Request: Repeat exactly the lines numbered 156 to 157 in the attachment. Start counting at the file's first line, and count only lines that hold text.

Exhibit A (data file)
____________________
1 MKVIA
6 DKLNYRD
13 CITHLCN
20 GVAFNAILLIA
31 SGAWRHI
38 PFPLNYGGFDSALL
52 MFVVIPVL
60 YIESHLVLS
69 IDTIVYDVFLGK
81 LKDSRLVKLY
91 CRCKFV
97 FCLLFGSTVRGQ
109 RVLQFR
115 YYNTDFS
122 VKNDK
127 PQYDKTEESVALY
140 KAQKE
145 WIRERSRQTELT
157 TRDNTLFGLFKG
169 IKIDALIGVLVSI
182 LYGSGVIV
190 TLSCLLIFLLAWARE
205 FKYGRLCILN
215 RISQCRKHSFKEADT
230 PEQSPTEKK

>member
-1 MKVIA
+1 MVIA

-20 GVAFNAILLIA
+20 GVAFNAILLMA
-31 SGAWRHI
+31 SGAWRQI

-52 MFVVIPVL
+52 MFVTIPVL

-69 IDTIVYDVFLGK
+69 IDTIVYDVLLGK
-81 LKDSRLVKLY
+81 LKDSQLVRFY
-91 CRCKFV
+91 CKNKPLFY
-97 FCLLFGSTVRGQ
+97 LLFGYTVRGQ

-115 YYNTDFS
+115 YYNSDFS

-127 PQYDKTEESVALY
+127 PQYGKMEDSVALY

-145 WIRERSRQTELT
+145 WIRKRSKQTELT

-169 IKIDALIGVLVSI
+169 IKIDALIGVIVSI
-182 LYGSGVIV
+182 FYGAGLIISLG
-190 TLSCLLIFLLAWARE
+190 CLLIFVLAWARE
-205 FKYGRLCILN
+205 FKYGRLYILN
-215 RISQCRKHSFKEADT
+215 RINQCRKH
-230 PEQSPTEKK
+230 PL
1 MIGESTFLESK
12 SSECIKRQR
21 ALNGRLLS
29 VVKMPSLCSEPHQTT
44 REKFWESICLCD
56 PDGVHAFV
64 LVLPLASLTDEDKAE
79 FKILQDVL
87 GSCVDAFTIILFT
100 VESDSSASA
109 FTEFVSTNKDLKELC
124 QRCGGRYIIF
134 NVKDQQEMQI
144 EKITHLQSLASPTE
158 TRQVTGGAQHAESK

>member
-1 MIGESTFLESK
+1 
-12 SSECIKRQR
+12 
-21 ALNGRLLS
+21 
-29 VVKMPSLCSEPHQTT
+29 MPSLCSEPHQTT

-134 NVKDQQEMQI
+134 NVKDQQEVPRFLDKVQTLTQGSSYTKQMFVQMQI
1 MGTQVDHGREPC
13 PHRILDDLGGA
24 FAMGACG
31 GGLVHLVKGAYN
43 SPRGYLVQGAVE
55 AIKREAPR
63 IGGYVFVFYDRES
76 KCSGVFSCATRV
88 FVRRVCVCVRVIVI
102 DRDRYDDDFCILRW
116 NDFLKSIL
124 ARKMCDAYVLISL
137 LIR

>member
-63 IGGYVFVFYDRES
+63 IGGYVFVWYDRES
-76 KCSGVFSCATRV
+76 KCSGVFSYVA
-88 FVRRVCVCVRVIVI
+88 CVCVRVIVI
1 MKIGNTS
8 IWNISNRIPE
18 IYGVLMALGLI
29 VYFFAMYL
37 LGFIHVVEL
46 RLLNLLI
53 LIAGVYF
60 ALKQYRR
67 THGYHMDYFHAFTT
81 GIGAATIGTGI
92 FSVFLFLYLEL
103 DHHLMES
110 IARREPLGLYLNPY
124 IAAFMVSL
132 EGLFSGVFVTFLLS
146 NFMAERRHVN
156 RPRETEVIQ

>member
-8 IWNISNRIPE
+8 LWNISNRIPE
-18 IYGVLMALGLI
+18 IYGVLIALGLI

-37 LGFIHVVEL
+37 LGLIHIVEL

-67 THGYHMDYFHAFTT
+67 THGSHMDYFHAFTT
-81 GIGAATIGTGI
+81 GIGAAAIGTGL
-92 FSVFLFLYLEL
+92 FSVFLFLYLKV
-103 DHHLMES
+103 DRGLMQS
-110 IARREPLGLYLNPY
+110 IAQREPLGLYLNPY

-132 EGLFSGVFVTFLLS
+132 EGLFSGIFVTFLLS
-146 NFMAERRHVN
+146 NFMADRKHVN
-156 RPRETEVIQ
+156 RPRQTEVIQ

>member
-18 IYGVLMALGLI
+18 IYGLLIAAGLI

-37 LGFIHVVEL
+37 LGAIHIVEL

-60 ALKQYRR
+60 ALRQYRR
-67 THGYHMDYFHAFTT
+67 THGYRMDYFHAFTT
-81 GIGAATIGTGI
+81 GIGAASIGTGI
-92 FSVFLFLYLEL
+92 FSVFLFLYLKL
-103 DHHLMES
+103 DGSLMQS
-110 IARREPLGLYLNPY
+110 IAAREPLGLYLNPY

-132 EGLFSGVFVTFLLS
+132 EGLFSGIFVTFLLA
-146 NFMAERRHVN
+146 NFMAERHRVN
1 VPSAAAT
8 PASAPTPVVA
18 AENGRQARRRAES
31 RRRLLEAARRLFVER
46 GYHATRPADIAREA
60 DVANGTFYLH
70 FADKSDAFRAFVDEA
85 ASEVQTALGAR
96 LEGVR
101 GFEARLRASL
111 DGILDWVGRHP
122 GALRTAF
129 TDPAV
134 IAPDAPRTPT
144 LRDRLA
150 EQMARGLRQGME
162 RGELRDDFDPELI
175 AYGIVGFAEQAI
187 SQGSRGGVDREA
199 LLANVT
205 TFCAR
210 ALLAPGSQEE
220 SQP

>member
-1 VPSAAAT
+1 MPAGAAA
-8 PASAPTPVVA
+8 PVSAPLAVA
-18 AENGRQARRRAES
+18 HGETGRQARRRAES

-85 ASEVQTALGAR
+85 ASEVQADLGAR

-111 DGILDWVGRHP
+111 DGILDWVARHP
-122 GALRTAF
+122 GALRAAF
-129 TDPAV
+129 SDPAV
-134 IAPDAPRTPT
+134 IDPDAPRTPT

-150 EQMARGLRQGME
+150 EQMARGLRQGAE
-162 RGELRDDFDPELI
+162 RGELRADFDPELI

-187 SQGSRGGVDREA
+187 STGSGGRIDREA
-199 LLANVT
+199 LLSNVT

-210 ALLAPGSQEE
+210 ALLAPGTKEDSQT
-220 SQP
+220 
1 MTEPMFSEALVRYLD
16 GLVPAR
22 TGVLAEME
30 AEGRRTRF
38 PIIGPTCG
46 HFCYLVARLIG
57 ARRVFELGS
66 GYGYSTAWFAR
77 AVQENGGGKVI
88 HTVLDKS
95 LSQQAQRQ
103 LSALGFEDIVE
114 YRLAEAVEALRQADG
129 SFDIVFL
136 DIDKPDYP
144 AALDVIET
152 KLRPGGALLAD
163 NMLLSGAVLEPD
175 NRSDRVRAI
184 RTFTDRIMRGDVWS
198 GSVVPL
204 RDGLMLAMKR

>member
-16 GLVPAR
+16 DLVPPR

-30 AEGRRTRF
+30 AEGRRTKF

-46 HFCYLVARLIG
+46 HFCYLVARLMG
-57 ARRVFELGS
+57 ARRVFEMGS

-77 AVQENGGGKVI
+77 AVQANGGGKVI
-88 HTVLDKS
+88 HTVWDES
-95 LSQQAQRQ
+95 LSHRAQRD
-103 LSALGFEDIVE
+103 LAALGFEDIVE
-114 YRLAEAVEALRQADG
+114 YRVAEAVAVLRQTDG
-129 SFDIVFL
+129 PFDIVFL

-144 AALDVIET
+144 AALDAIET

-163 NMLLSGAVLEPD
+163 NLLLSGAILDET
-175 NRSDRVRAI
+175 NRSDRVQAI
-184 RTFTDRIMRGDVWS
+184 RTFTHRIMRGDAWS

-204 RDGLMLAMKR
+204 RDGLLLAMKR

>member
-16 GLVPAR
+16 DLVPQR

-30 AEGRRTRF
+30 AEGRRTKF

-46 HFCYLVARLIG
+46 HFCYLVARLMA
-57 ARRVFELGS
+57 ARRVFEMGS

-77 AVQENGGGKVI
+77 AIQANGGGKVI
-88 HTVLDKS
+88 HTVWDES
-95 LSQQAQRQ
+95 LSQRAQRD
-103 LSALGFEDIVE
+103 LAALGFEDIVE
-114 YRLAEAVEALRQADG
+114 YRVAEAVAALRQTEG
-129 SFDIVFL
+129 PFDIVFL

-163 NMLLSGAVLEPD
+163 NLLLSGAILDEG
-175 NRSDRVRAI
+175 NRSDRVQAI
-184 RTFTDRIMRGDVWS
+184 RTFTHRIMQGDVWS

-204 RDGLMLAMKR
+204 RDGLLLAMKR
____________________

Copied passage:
-81 GIGAATIGTGI
+81 GIGAASIGTGI